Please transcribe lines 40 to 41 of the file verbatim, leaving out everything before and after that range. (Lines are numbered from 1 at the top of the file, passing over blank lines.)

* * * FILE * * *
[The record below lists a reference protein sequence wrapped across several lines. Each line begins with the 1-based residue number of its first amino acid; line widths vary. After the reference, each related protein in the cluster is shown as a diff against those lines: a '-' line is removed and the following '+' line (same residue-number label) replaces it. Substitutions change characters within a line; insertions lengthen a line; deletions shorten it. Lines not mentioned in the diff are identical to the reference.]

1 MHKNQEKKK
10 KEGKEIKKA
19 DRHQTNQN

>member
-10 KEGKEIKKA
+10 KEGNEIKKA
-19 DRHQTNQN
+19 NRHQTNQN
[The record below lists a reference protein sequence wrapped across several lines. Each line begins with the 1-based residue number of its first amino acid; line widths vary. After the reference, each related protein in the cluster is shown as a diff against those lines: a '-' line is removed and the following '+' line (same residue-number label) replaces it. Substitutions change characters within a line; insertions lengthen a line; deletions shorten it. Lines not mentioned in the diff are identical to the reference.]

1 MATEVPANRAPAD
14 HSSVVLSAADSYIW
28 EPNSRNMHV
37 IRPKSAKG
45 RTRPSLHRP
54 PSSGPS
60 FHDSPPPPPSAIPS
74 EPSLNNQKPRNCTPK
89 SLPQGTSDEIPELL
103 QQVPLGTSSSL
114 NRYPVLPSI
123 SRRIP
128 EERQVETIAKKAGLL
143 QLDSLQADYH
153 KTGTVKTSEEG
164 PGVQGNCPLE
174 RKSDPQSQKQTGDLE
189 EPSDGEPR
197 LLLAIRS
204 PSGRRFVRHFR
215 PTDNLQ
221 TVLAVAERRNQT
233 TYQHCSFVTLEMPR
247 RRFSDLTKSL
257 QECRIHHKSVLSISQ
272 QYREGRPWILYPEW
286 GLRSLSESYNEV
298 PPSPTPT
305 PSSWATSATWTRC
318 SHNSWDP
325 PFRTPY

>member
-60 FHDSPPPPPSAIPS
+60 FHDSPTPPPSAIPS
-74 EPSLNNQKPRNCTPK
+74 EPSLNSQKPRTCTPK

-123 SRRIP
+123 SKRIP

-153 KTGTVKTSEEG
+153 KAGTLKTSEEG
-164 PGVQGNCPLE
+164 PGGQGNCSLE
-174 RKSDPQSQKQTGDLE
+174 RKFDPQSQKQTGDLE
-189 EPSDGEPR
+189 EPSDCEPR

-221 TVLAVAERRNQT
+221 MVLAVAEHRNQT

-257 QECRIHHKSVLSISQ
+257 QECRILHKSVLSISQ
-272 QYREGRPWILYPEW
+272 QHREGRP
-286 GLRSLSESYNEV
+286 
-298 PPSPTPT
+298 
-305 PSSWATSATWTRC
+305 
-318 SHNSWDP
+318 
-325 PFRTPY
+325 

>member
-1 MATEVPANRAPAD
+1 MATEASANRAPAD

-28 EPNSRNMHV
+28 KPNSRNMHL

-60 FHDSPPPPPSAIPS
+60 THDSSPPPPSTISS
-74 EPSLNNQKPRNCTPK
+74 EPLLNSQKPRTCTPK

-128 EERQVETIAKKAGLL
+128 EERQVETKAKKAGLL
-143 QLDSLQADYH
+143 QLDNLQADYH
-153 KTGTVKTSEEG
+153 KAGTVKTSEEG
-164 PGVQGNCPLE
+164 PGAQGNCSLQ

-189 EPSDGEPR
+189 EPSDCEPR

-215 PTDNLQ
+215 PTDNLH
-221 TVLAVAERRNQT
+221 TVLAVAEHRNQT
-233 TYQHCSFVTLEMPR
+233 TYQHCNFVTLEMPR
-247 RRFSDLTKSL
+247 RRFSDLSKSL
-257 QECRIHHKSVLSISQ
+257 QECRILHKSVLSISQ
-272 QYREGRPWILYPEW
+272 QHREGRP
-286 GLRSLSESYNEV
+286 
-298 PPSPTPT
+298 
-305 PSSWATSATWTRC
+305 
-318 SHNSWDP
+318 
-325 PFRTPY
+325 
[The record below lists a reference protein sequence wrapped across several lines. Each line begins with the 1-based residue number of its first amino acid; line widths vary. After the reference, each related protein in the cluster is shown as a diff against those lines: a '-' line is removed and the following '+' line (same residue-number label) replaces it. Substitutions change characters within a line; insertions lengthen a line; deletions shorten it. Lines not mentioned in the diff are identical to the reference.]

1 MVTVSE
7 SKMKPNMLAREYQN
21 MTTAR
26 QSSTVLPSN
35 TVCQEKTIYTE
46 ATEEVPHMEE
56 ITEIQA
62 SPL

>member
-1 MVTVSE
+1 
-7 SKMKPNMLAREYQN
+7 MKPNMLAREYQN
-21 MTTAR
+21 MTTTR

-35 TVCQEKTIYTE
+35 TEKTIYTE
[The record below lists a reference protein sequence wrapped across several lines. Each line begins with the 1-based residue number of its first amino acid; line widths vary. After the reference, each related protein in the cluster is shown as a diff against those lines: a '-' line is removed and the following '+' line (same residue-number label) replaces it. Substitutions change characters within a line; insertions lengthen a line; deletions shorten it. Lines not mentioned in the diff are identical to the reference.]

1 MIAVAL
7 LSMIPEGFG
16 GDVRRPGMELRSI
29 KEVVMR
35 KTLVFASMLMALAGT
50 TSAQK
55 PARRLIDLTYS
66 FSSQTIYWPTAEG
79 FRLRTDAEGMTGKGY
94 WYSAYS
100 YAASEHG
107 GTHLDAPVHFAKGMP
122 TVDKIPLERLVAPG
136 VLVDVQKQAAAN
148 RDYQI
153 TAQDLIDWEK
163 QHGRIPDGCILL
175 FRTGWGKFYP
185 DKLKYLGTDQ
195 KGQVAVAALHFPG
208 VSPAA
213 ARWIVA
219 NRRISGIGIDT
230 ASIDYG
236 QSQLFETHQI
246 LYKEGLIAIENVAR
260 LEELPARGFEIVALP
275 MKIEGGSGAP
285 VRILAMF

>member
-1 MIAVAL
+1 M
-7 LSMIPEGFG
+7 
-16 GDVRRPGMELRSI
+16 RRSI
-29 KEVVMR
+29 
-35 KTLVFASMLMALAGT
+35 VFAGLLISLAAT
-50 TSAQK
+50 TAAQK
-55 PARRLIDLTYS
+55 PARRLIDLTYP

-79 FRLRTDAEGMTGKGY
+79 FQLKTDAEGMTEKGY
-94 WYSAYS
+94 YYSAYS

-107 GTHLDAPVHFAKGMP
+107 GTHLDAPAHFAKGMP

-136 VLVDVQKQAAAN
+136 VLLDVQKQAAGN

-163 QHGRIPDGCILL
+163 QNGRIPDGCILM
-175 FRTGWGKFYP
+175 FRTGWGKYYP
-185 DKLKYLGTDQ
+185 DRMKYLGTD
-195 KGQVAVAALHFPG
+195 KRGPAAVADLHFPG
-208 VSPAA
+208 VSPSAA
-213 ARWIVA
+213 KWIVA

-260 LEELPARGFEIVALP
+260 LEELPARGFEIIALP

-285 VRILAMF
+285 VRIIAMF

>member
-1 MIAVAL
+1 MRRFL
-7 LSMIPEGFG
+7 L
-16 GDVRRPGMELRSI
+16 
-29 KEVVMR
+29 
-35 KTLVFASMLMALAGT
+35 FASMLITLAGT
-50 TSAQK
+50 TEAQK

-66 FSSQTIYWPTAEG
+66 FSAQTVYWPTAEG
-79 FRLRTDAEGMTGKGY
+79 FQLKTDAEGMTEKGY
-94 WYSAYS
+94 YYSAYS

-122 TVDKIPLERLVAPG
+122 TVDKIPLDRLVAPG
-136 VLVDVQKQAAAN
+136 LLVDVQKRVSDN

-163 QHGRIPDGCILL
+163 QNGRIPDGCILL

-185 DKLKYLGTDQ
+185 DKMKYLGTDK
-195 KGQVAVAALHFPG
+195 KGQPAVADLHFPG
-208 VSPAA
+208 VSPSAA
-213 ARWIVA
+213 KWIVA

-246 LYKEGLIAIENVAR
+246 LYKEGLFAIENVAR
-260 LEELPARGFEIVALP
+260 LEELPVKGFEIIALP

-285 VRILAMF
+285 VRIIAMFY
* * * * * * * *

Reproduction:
318 SHNSWDP
325 PFRTPY